Forever post-doc

I’ve been interviewing post-docs over Skype and most are the usual international students with the occasional okay PhD student sprinkled in.  There are always so many more open post-doc positions out there than there are good post-docs.  So it’s not too easy for me to compete with the biggest names, but I’ve done okay.  However, I did find one good one who’s well experienced, mature, and would make a good fit.  He’s been a post-doc on seven years now and I’m iffy.  Not because he’s been in post-doc positions for so long and not because he might get an academic position and be gone.  His large amount of time in the post-doc is great because he brings great experience, and if he goes to an academic position I’d be happy for him.  I’m iffy because I feel wrong giving him another post-doc.  He should be at the point in his training where he should be running more of a program.  And if I saddle him here I feel I’m doing him a disservice.  I know it’s not my place to tell this person what to do, but I think it’s time to take a research prof (non-tenure track) position or skip off to industry.  He’s very smart, mature, and hard-working so he’ll do well where ever he goes.  He said he just hasn’t gotten bites on his application, which I agreed to look over, and it does seem a little run-of-the-mill.  Which usually is great if you have an Ivy league school on your CV, which he does not.  I just feel like I’d be exploiting this person by putting him in another post-doc.  I’m not sure exactly what I’m going to do, but I want to tell him that I don’t think another post-doc is the right thing for him, but I’m afraid he may be insulted.  There are a lot of non-tenure track positions out there in addition to a bunch of industry positions (the economy, while slowing, is still quite hot if you have the right skillsets).  Maybe I’m overthinking this, and should just bring in who I think will be a great researcher, but I just feel dirty doing it.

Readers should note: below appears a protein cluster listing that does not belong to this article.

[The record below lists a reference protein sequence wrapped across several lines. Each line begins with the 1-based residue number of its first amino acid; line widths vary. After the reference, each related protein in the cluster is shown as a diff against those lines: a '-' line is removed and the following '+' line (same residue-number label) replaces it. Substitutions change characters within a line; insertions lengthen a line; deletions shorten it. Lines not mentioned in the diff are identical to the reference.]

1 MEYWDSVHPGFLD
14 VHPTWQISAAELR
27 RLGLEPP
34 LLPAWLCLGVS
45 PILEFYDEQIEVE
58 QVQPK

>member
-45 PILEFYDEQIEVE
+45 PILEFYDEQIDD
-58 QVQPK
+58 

5 thoughts on “Forever post-doc

  1. I definitely wouldn’t tell him, “You’re too good for this position; you’re ready for bigger and better things!” You don’t know what his plans are. Most people don’t want to be the boss; they are perfectly content being worker bees and following someone else’s plans. I’d say if he looks good enough to hire, offer him the job. It’s up to him to then take it or not.


    • At first I had thought that maybe he just wanted to be a follower, but the fact that he’s been trying to get a faculty job confused me. You make a point though, I feel bad I may be exploiting him (I may just be oversensitive), but ultimately it is his choice. I am planning on asking him a few more questions about career desires, but otherwise he’ll be getting an offer. My SO basically said the same thing you did: he’s his own person, if I offer, it is their decision and their’s alone.


      • I totally understand feeling like you’re taking advantage of someone by bringing them on. When I started out, I actually thought I was unworthy of the best students, because I was a no-name, they should go work with someone famous who can propel them! A faculty colleague disabused me of that notion, told me it’s OK to be a little selfish. You need good people, so you need to attract good people; do all you can to help them advance, but ultimately it’s OK to want to maximize both your research success and theirs.